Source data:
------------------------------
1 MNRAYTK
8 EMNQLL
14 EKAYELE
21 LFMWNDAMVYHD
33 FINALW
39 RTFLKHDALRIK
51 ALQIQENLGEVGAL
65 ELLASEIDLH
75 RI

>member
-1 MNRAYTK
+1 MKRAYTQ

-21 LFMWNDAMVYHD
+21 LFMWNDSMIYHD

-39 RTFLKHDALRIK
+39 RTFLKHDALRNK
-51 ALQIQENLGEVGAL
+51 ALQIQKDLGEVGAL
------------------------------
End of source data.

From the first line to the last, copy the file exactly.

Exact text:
1 MNRAYTK
8 EMNQLL
14 EKAYELE
21 LFMWNDAMVYHD
33 FINALW
39 RTFLKHDALRIK
51 ALQIQENLGEVGAL
65 ELLASEIDLH
75 RI

>member
-1 MNRAYTK
+1 MKRAYTQ

-21 LFMWNDAMVYHD
+21 LFMWNDSMIYHD

-39 RTFLKHDALRIK
+39 RTFLKHDALRNK
-51 ALQIQENLGEVGAL
+51 ALQIQKDLGEVGAL